Law & Order
A non-descript mid-rise building now sits on the north side of King Street on the site of the gallows where Samuel Lount and Peter Matthews were hung in 1838 for their role in the 1837 Upper Canada Rebellion. A bit farther east on King at the intersection with Church, stately St. James Cathedral dominates.
In the 19th century, Toronto was piously known as the City of Churches. But in the late 1800s, the city also earned the nickname “Toronto the Good” as a centre of 19th-century conservative Victorian morality, and in response to Mayor William Holmes Howland’s determined efforts to clean up the city’s rampant corruption. Toronto stopped on Sundays. Sports were banned, and some stores not only closed but even draped their windows.
The nickname stuck well into the mid-20th century. Though Toronto is statistically one of North America’s safest cities, it has had its share of crime, as some of the stories in this theme recall. And as the stories show, at times Torontonians have had to confront uncomfortable associations with “moral” offenses, crime and their definition of “good.”
A selection of sites from this theme is laid out in the trail Righteous Toronto.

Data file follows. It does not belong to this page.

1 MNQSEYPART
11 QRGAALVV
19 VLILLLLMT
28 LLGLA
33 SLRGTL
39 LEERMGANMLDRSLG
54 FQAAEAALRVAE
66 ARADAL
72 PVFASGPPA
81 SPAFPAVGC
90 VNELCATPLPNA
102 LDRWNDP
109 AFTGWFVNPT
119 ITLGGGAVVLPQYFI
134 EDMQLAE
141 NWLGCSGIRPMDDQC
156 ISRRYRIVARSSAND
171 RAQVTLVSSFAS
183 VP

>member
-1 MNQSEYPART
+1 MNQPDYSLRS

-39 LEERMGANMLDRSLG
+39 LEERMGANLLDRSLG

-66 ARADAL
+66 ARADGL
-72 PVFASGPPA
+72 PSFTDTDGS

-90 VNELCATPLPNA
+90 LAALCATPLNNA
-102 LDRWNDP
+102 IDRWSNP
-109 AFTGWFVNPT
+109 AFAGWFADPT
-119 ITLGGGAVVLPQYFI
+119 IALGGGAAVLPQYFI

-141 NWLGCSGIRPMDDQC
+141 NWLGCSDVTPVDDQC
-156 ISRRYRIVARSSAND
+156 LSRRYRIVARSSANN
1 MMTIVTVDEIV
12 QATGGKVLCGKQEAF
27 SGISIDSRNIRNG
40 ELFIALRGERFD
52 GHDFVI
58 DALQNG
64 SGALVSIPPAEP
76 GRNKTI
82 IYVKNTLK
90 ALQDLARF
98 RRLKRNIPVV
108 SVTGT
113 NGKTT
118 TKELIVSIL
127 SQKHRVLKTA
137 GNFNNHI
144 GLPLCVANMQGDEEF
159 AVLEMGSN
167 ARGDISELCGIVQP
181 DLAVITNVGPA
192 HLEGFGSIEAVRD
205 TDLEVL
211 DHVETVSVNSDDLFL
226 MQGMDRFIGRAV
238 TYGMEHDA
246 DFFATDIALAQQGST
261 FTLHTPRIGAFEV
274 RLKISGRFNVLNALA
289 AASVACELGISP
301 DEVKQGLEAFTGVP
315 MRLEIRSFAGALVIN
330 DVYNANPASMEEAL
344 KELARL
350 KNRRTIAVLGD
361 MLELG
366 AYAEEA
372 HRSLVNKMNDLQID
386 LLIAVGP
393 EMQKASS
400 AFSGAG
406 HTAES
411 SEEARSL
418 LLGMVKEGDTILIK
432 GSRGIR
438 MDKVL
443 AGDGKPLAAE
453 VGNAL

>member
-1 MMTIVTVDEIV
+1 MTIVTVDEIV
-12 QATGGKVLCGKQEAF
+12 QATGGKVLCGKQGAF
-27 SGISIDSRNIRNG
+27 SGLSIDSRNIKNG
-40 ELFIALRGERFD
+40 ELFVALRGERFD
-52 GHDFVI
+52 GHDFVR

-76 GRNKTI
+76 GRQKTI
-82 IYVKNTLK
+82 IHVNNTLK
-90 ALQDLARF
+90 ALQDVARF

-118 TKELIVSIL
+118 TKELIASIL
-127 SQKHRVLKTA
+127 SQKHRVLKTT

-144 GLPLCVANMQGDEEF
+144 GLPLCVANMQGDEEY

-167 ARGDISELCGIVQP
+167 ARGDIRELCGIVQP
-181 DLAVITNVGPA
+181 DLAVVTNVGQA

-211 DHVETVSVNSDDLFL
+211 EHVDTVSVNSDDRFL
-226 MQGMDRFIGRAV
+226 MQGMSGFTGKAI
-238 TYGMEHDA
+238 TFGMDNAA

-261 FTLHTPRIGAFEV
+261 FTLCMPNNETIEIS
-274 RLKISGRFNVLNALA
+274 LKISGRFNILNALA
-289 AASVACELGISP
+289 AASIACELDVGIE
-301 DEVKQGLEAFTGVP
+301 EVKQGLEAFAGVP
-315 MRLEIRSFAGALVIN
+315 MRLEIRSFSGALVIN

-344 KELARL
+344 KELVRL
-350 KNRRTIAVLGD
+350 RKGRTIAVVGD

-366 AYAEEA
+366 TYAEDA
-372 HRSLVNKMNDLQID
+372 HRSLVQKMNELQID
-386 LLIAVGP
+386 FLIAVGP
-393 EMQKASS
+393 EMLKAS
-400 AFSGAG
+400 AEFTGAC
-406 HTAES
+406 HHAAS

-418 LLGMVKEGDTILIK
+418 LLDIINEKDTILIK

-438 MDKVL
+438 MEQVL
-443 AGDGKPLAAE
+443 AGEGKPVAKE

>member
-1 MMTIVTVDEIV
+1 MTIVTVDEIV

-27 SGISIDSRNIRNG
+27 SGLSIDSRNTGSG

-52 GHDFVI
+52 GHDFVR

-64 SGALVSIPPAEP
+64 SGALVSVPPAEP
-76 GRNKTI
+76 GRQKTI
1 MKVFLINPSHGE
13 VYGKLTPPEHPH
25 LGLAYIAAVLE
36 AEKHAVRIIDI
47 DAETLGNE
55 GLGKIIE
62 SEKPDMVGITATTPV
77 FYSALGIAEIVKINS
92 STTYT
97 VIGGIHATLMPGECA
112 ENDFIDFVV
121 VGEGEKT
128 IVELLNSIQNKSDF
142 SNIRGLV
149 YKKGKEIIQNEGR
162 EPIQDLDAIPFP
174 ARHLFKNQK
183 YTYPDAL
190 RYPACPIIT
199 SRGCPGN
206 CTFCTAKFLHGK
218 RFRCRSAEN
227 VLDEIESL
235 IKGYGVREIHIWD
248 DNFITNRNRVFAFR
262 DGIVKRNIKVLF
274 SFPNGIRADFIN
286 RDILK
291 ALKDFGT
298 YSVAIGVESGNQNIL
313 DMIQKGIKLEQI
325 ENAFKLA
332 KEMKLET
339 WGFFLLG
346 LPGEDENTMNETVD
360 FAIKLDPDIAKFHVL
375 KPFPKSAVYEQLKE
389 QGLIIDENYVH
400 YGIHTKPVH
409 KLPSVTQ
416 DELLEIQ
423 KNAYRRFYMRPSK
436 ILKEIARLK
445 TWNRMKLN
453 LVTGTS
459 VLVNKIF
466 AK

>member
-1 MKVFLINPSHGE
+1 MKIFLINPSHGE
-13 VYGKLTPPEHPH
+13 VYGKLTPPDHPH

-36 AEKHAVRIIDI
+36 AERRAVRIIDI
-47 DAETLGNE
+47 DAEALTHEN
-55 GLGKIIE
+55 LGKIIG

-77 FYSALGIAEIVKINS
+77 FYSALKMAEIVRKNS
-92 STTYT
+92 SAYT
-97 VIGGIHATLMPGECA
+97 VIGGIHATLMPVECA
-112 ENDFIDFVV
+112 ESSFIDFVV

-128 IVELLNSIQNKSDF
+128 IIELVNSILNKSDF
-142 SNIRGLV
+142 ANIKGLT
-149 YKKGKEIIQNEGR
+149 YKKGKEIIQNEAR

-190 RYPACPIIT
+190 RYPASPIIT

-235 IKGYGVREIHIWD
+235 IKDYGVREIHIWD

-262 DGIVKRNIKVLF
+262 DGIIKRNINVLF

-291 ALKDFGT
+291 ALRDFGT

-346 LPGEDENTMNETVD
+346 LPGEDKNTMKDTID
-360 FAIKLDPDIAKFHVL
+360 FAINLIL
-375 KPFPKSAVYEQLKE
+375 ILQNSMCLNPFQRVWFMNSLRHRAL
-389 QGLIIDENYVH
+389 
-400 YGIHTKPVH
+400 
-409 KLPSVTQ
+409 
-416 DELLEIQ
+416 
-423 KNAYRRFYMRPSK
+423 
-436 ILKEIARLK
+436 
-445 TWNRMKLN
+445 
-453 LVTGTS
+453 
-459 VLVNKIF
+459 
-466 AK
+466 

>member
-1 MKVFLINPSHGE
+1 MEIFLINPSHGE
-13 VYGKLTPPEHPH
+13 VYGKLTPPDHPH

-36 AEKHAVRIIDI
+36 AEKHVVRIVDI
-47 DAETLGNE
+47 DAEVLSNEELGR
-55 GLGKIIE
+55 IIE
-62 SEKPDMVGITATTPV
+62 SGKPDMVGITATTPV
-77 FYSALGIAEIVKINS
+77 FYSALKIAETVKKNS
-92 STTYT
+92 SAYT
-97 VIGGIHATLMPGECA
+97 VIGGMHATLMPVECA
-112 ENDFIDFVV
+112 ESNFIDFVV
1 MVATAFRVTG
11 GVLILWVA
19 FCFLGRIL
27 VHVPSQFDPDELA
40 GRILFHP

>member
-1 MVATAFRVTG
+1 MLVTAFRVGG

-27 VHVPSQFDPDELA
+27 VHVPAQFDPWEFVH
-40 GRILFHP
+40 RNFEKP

Anti-Greek Riots Rock City , August 02, 1918
433 Yonge Street
Bathhouse Raids Enrage Gay Community , 1981
Mutual St. and Carlton St.
Cinema 2000 on Seedy Yonge Street , March 02, 1970
Yonge St. and Edward St.
George Brown Shot By Disgruntled Employee , 1880
King St. W. and Bay St.
Last Public Hanging in Toronto , 1862
57 Adelaide Street East
Marching “For Crown and Country and the Reformed Religion” , 1873
College St. and Euclid St.
Osgoode Hall: Rare Treasure in an Urban Rush , 1832
130 Queen St W
Printers Demand a Nine-Hour Day , 1872
Queen's Park Crescent E.
Take the Money and Run , 1952
Lansdowne Ave. and College St.
The Murder that Made the Junction Go “Dry” , 1897
Keele St. at Dundas St. W.
Walking for God and Raising Hell: the Jubilee Riots , October 03, 1875
King Street West and Spadina Avenue